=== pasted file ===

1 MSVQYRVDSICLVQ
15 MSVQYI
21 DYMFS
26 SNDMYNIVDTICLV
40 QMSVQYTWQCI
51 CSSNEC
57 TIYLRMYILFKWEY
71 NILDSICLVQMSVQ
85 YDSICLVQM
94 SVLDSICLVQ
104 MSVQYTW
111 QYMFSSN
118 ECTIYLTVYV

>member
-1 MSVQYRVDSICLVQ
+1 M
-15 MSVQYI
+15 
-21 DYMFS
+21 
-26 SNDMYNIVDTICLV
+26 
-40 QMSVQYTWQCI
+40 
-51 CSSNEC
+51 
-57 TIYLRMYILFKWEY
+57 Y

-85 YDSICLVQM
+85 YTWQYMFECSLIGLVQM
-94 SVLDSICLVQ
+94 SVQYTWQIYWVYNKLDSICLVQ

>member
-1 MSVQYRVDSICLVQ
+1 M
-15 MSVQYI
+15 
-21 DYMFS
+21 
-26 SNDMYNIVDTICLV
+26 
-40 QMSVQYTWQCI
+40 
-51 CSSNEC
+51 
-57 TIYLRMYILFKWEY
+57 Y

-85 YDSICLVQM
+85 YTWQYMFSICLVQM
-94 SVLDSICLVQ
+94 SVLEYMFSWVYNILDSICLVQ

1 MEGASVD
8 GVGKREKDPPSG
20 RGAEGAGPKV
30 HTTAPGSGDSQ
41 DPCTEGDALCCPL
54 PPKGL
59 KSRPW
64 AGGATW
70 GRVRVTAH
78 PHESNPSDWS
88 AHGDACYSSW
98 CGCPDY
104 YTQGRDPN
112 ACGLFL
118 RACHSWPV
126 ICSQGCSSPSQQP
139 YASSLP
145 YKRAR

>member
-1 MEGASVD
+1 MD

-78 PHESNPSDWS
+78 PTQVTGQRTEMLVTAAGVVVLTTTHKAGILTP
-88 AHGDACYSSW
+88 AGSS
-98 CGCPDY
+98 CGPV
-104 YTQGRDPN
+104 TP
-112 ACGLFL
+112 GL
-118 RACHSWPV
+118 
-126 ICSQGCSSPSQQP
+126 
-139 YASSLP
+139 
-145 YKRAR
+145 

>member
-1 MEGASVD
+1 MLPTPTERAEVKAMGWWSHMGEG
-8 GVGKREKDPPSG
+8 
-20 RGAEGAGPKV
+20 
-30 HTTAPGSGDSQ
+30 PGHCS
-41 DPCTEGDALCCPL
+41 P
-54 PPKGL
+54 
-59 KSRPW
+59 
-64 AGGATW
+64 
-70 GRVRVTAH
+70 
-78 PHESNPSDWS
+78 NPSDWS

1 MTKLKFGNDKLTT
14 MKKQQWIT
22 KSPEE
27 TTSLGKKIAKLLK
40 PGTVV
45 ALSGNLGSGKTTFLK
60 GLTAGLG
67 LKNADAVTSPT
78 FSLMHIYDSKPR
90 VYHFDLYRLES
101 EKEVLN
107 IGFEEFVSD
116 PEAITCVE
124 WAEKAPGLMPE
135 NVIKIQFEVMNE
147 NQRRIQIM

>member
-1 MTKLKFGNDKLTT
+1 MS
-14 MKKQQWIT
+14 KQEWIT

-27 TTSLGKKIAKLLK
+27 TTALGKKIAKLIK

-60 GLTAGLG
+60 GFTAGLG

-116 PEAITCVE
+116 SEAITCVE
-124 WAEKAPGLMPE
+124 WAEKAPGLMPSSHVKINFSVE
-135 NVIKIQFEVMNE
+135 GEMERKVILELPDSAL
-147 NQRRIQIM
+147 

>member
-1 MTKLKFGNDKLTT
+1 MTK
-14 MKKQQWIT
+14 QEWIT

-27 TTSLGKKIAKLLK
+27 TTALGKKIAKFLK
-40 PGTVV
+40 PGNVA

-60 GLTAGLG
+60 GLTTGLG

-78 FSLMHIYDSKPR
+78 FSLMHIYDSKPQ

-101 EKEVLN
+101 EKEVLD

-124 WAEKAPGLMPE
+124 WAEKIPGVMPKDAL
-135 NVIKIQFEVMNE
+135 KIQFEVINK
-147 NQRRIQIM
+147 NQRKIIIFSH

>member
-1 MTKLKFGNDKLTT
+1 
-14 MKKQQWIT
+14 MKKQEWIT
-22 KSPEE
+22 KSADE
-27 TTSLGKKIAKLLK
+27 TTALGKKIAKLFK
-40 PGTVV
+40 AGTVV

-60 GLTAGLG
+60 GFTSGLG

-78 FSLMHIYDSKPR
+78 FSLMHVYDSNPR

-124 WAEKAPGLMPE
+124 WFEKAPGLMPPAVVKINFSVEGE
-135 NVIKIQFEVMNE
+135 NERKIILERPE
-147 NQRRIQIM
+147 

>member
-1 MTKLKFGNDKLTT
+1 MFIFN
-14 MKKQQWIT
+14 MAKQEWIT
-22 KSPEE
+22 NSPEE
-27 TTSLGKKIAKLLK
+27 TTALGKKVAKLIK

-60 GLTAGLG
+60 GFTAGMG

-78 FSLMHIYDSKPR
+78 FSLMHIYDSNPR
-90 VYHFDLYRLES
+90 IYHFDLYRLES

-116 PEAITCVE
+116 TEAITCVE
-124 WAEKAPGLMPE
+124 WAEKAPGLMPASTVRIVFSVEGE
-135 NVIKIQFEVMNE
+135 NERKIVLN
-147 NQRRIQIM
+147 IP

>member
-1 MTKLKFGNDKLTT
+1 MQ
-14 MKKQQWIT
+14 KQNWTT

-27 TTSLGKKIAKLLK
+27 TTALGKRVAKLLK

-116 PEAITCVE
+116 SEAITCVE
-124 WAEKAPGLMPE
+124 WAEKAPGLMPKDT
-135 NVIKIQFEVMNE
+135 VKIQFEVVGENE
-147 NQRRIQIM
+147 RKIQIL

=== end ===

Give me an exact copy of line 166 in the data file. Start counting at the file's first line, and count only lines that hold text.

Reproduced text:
>member